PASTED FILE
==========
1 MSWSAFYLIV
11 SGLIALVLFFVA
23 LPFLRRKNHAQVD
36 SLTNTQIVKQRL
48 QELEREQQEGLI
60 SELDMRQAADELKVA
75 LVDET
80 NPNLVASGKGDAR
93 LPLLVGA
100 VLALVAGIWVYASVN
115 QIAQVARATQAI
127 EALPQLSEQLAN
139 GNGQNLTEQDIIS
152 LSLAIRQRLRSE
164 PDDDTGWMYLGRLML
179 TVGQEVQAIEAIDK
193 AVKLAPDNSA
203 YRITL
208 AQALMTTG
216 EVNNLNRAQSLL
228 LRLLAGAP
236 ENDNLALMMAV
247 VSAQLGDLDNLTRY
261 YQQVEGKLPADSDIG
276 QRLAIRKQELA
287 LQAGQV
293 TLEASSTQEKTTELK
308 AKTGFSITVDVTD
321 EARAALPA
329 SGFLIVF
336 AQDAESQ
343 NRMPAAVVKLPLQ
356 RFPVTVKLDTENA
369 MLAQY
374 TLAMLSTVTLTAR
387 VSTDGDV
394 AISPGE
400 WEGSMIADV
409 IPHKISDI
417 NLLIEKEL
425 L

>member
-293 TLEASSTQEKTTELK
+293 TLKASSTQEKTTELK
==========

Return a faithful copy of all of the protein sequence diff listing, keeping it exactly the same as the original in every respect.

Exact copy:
1 MSWSAFYLIV
11 SGLIALVLFFVA
23 LPFLRRKNHAQVD
36 SLTNTQIVKQRL
48 QELEREQQEGLI
60 SELDMRQAADELKVA
75 LVDET
80 NPNLVASGKGDAR
93 LPLLVGA
100 VLALVAGIWVYASVN
115 QIAQVARATQAI
127 EALPQLSEQLAN
139 GNGQNLTEQDIIS
152 LSLAIRQRLRSE
164 PDDDTGWMYLGRLML
179 TVGQEVQAIEAIDK
193 AVKLAPDNSA
203 YRITL
208 AQALMTTG
216 EVNNLNRAQSLL
228 LRLLAGAP
236 ENDNLALMMAV
247 VSAQLGDLDNLTRY
261 YQQVEGKLPADSDIG
276 QRLAIRKQELA
287 LQAGQV
293 TLEASSTQEKTTELK
308 AKTGFSITVDVTD
321 EARAALPA
329 SGFLIVF
336 AQDAESQ
343 NRMPAAVVKLPLQ
356 RFPVTVKLDTENA
369 MLAQY
374 TLAMLSTVTLTAR
387 VSTDGDV
394 AISPGE
400 WEGSMIADV
409 IPHKISDI
417 NLLIEKEL
425 L

>member
-293 TLEASSTQEKTTELK
+293 TLKASSTQEKTTELK